In the tale (based on something that happened in real life to author Gross), our protagonist New York State-based physician Jay Erlich learns that his nephew has apparently committed suicide by jumping off the famed 600-foot high volcanic rock in Morro Bay.   At the request of his troubled older brother Charlie, Erlich flies out to the calm, coastal community to see if what the police have reported is correct.   Early on it’s clear that someone is covering something up, as there are problems with the offical story.

Charlie Erlich was once a chart-topping musician, but then he fell in with a wild group of drug users in Marin County.   And this is where the story telling goes a bit sideways.   It’s immediately clear to the reader that Charlie was once a member of the Charles Manson Family, but here Manson is fictionalized as the “leering and wild-eyed” person known as Russell Houvanian.   [Houvanian, of course, is first imprisoned at San Quentin before being moved to Pelican Bay – just like Charles Manson.]   The author devotes page after page to recreating the events surrounding the Manson Family, but for some strange reason moves them from Ventura and Los Angeles counties to Marin and Santa Barbara counties.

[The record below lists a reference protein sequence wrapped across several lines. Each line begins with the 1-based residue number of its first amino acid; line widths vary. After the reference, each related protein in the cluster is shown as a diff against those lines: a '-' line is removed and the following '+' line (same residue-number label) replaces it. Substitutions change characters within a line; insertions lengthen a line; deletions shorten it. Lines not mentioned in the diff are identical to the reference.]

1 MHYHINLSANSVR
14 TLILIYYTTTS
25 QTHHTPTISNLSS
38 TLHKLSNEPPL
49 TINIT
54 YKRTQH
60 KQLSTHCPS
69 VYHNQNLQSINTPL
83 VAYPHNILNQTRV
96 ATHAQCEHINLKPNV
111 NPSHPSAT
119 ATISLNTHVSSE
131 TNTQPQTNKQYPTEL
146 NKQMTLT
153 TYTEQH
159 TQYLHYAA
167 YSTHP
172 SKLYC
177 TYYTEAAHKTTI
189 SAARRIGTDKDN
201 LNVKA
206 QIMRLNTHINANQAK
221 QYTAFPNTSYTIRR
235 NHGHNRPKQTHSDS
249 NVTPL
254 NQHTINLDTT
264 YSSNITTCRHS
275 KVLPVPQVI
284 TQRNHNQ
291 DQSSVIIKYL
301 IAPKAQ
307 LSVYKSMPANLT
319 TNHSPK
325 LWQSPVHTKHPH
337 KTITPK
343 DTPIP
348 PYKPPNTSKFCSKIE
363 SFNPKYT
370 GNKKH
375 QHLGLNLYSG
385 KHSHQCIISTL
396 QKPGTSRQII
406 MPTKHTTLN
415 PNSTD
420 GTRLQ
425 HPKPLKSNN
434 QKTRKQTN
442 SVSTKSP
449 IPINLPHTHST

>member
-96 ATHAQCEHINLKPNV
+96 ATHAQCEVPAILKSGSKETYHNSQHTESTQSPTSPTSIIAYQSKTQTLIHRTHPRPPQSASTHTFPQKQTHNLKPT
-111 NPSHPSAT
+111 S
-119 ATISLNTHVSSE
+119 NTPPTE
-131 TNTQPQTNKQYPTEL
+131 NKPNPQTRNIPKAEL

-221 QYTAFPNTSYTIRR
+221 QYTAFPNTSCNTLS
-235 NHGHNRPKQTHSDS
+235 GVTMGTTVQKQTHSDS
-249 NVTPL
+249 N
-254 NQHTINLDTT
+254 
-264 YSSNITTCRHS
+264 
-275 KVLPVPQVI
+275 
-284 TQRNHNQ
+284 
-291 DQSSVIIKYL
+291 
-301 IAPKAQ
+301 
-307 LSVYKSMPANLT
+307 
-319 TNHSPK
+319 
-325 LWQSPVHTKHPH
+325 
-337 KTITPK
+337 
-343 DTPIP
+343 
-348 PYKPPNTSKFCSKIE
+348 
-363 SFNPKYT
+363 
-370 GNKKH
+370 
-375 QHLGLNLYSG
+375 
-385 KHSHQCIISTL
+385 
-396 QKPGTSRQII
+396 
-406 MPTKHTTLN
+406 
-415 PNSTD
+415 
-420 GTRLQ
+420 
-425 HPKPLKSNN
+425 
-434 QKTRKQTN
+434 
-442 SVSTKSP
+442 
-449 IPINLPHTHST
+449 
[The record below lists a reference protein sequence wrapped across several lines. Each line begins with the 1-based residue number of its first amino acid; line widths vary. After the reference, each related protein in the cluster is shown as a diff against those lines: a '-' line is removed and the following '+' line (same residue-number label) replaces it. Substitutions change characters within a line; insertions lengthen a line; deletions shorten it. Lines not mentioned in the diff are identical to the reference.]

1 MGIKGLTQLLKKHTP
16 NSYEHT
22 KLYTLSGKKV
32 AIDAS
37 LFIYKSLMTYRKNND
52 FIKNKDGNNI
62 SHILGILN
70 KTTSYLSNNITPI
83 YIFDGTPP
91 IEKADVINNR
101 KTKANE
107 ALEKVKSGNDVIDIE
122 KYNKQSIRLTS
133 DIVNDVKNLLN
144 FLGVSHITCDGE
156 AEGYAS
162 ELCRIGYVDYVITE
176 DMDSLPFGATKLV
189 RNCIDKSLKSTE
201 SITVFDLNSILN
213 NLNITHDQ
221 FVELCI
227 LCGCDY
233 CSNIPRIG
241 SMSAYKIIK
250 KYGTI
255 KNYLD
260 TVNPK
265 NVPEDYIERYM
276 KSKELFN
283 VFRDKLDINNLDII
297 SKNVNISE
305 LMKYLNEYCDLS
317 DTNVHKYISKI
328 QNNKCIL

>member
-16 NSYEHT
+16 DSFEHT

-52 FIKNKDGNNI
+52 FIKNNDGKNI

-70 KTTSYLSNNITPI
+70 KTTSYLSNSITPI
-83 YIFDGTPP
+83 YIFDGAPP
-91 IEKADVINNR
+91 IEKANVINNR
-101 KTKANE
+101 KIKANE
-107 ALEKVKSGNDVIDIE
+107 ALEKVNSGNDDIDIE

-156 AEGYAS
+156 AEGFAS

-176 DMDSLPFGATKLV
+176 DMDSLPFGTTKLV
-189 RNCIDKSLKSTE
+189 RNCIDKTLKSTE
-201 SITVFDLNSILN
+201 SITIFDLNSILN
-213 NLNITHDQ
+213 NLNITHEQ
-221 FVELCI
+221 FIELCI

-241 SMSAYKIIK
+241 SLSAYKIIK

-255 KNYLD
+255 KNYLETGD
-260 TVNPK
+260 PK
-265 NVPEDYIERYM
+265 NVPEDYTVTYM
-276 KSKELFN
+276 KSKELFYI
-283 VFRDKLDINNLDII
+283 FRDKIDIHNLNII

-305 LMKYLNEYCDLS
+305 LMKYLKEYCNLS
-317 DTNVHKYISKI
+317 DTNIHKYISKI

I have no idea why Gross spent so much time and energy to transforming Manson into a fictional character.   But instead of adding to the story, it significantly detracts from it.   It’s as if I were to write a novel about the first Irish-Catholic president elected in the 1960s, a character that I decide to name John McNeal.   McNeal, in my story, has a brother named Richard who happens to be the U.S. Attorney General, and another brother, Ned, who is a senator from Massachusetts.   It wouldn’t take the reader long to ask the questions, “Why not just set this period novel among the Kennedys?   Why fictionalize actual events and real people?”